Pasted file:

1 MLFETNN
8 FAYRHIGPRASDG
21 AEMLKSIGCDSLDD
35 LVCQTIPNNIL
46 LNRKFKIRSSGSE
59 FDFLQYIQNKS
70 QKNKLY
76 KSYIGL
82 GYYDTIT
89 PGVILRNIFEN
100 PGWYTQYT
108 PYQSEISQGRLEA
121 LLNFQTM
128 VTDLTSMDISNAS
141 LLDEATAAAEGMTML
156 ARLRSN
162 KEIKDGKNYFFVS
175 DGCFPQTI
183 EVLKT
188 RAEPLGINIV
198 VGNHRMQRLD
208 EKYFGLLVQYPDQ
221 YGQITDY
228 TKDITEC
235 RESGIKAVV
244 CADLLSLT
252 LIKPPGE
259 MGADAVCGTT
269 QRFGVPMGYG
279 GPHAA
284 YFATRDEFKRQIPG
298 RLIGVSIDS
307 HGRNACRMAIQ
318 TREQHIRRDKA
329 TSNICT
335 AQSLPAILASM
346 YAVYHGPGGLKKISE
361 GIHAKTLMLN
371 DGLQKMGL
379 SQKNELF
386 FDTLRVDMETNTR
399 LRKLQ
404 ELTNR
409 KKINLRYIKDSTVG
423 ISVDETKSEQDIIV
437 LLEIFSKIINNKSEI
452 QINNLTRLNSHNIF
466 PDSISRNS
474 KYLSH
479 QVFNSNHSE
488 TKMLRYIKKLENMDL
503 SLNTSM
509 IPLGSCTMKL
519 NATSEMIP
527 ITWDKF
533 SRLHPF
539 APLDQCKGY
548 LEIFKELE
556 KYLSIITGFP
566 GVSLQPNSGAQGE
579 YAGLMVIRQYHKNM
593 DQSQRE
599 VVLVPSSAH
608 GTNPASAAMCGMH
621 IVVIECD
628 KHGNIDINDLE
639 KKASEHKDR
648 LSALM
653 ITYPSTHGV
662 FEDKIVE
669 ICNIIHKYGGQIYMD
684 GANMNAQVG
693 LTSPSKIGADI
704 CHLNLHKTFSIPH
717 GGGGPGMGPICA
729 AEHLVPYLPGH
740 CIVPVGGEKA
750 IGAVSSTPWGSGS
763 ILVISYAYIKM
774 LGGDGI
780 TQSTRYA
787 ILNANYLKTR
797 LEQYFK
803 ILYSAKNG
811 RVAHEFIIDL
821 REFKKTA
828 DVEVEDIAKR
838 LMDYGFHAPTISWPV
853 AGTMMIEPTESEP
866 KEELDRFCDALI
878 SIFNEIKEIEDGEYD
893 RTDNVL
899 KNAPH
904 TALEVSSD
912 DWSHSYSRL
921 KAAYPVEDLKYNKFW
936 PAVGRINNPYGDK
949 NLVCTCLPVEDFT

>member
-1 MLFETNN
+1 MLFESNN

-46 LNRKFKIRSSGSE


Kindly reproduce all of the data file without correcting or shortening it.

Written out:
1 MLFETNN
8 FAYRHIGPRASDG
21 AEMLKSIGCDSLDD
35 LVCQTIPNNIL
46 LNRKFKIRSSGSE
59 FDFLQYIQNKS
70 QKNKLY
76 KSYIGL
82 GYYDTIT
89 PGVILRNIFEN
100 PGWYTQYT
108 PYQSEISQGRLEA
121 LLNFQTM
128 VTDLTSMDISNAS
141 LLDEATAAAEGMTML
156 ARLRSN
162 KEIKDGKNYFFVS
175 DGCFPQTI
183 EVLKT
188 RAEPLGINIV
198 VGNHRMQRLD
208 EKYFGLLVQYPDQ
221 YGQITDY
228 TKDITEC
235 RESGIKAVV
244 CADLLSLT
252 LIKPPGE
259 MGADAVCGTT
269 QRFGVPMGYG
279 GPHAA
284 YFATRDEFKRQIPG
298 RLIGVSIDS
307 HGRNACRMAIQ
318 TREQHIRRDKA
329 TSNICT
335 AQSLPAILASM
346 YAVYHGPGGLKKISE
361 GIHAKTLMLN
371 DGLQKMGL
379 SQKNELF
386 FDTLRVDMETNTR
399 LRKLQ
404 ELTNR
409 KKINLRYIKDSTVG
423 ISVDETKSEQDIIV
437 LLEIFSKIINNKSEI
452 QINNLTRLNSHNIF
466 PDSISRNS
474 KYLSH
479 QVFNSNHSE
488 TKMLRYIKKLENMDL
503 SLNTSM
509 IPLGSCTMKL
519 NATSEMIP
527 ITWDKF
533 SRLHPF
539 APLDQCKGY
548 LEIFKELE
556 KYLSIITGFP
566 GVSLQPNSGAQGE
579 YAGLMVIRQYHKNM
593 DQSQRE
599 VVLVPSSAH
608 GTNPASAAMCGMH
621 IVVIECD
628 KHGNIDINDLE
639 KKASEHKDR
648 LSALM
653 ITYPSTHGV
662 FEDKIVE
669 ICNIIHKYGGQIYMD
684 GANMNAQVG
693 LTSPSKIGADI
704 CHLNLHKTFSIPH
717 GGGGPGMGPICA
729 AEHLVPYLPGH
740 CIVPVGGEKA
750 IGAVSSTPWGSGS
763 ILVISYAYIKM
774 LGGDGI
780 TQSTRYA
787 ILNANYLKTR
797 LEQYFK
803 ILYSAKNG
811 RVAHEFIIDL
821 REFKKTA
828 DVEVEDIAKR
838 LMDYGFHAPTISWPV
853 AGTMMIEPTESEP
866 KEELDRFCDALI
878 SIFNEIKEIEDGEYD
893 RTDNVL
899 KNAPH
904 TALEVSSD
912 DWSHSYSRL
921 KAAYPVEDLKYNKFW
936 PAVGRINNPYGDK
949 NLVCTCLPVEDFT

>member
-1 MLFETNN
+1 MLFESNN

-46 LNRKFKIRSSGSE